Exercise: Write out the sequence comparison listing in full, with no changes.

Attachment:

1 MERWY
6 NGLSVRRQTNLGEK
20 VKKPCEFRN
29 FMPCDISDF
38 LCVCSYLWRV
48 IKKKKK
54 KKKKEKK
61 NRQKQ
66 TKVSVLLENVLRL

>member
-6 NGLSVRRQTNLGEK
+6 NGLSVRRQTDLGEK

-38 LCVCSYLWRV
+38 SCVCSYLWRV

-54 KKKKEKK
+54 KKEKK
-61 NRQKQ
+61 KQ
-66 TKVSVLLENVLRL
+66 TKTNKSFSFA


1 MERWY
6 NGLSVRRQTNLGEK
20 VKKPCEFRN
29 FMPCDISDF
38 LCVCSYLWRV
48 IKKKKK
54 KKKKEKK
61 NRQKQ
66 TKVSVLLENVLRL

>member
-6 NGLSVRRQTNLGEK
+6 NGLSVRRQTDLGEK

-38 LCVCSYLWRV
+38 SCVCSYLWRV

-54 KKKKEKK
+54 KKEKK
-61 NRQKQ
+61 KQ
-66 TKVSVLLENVLRL
+66 TKTNKSFSFA